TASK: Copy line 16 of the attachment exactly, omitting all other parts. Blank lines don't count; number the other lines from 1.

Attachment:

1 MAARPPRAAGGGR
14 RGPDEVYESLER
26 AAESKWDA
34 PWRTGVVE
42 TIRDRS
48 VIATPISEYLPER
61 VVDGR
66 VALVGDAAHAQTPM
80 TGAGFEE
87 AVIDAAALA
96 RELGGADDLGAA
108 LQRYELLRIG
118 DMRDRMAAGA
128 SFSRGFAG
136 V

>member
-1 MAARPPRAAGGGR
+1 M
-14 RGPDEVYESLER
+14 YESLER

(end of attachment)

>member